In California, while we are a tenant friendly state, there are a number of reasons a landlord can successfully evict a tenant. There are evictions for cause, meaning the tenant has somehow acted in a fashion that would warrant an eviction. There are evictions without cause, which are limited in some rent controlled areas, in which the landlord simply wishes to regain his property through no fault of the tenant. The reasons for evictions in California vary widely and no two eviction cases are ever the same.
Examples of Evictions for Cause are:
- Failure to pay the rent
- Violation of a covenant of the rental agreement (such as getting an unauthorized pet or moving additional people into the rental unit without authorization)
- Refusing the landlord access as required for inspections and repairs
- Performing illegal acts on the premises
- Intentional damage of the rental unit
- Interference with the quiet enjoyment of other tenants and neighbors
In most of these cases a landlord would serve the tenants with a 3-Day Notice of one form or another. If a tenant has failed to timely pay the rent the landlord would serve them with a 3-Day Notice to Pay Rent or Quit. If a tenant has violated a covenant of the rental agreement or refused access to the property for repairs or inspections a landlord would serve them with a 3-Day Notice to Perform Covenants or Quit. These are curable notices. What this means is that the tenant may remain in the property after the 3 days if, and only if, they comply fully with the demand of the notice. If the tenant fails to perform pursuant to the notice and fails to vacate the landlord would then file an Unlawful Detainer Action with the local superior court to proceed with evicting the tenant.
If a tenant is willfully and maliciously damaging a rental property, performing illegal acts in the rental property or interfering with the quiet enjoyment of other tenants and neighbors a landlord would serve them a 3-Day Notice to Quit. In this instance it is an incurable notice. This means that there is no option for the tenant but to vacate the unit within 3 days or face a legal proceeding. If the tenant fails to vacate the landlord would then file an Unlawful Detainer Action with the local superior court to proceed with evicting the tenant.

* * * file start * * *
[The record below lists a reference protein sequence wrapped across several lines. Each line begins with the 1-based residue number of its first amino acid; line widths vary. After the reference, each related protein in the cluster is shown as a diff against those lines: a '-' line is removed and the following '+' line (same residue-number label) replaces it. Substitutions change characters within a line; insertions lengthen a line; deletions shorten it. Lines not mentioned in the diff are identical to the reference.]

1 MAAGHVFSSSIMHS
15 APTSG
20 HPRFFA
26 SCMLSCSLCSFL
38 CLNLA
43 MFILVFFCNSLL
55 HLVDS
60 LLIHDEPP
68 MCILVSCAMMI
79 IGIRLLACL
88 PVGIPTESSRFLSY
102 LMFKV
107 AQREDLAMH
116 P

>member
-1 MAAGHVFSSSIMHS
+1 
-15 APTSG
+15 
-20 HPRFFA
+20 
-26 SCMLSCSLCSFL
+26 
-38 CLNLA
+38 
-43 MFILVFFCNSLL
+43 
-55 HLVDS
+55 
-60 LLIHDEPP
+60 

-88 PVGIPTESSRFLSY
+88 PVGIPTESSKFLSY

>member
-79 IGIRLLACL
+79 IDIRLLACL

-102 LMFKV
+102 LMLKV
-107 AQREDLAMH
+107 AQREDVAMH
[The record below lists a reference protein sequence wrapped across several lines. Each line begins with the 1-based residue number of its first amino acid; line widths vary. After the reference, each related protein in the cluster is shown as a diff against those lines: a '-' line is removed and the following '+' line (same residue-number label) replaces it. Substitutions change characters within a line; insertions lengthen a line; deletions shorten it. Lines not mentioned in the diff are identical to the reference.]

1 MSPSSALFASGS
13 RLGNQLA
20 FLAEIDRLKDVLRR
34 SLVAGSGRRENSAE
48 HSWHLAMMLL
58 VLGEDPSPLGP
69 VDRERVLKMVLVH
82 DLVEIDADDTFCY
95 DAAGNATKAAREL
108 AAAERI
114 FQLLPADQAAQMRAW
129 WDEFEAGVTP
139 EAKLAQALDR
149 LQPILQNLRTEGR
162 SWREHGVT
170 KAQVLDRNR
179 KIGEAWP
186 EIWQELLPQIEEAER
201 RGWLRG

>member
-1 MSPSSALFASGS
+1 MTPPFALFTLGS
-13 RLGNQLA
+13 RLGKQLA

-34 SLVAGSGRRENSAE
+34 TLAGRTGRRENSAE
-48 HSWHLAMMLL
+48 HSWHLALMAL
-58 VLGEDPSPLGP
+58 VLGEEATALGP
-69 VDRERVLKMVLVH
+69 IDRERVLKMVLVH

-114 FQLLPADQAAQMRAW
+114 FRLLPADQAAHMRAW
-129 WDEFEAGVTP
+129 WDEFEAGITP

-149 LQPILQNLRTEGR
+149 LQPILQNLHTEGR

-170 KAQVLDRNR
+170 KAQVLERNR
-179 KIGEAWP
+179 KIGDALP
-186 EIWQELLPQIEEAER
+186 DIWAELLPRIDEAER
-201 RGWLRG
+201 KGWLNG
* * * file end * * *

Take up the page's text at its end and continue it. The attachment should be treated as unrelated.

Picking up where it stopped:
Examples of Evictions without Cause:
- When the landlord wants the rental property back to move into himself
- When the landlord wants the rental property back to move a family member into
- When the government has issued an order to the landlord to have the rental unit vacated
In these cases a landlord would serve the tenant with a 30 or 60 Day Notice to Terminate Tenancy. If a tenant has been in the property less than one year at the time of service of the notice a 30-Day Notice would be sufficient. If the tenant has been in the property for one year and one minute or more the landlord must serve a 60-Day Notice to Terminate Tenancy. The only exception to this rule would be a tenant at will who has never had any agreement with the landlord to pay rent.
A landlord may also evict a tenant at the natural expiration of a fixed term lease. In most instances the lease will require no notice in advance and the landlord may proceed to an Unlawful Detainer Action the very next court day after the date of expiration. However, some rental agreements have clauses that require 30 days notice of non-renewal. To proceed with an eviction after expiration of a fixed term lease you must first know the requirements of your lease agreement.
While there are a number of reasons to evict a tenant in California, there are limitations. For example, you cannot evict a tenant as retaliation for protected acts. A tenant also cannot be evicted because they have gotten a service animal or made reasonable modifications to the home to make it handicap accessible.
Examples of Protected Acts:
- Requesting repairs
- Making Complaints about issues of habitability or the like
- Complaining to an agency about habitability issues in the home
A tenant is protected from no-cause evictions for 180 days after they have performed the protected act. This does not, however, protect a tenant from an eviction for cause. If the tenant has requested repairs and later gets an unauthorized dog a landlord can still serve the tenant with a 3-Day Notice to Perform Covenants, regardless of the time since the repair requests were made.
The reasons to evict a tenant in California will vary case by case, and not all reasons are here listed, simply the most common. If you have a situation that is not listed above call our experts and ask for assistance. Express Evictions’ knowledgeable team can be contacted at (800) 491-1951 for free eviction consultations.